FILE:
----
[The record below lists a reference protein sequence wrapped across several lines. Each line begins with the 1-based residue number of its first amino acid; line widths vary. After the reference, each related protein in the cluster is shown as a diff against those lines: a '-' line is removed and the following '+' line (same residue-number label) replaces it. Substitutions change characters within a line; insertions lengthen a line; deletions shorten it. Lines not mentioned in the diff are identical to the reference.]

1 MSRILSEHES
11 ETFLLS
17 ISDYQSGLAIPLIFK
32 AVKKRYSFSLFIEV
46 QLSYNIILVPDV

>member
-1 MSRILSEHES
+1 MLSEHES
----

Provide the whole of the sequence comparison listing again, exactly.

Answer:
[The record below lists a reference protein sequence wrapped across several lines. Each line begins with the 1-based residue number of its first amino acid; line widths vary. After the reference, each related protein in the cluster is shown as a diff against those lines: a '-' line is removed and the following '+' line (same residue-number label) replaces it. Substitutions change characters within a line; insertions lengthen a line; deletions shorten it. Lines not mentioned in the diff are identical to the reference.]

1 MSRILSEHES
11 ETFLLS
17 ISDYQSGLAIPLIFK
32 AVKKRYSFSLFIEV
46 QLSYNIILVPDV

>member
-1 MSRILSEHES
+1 MLSEHES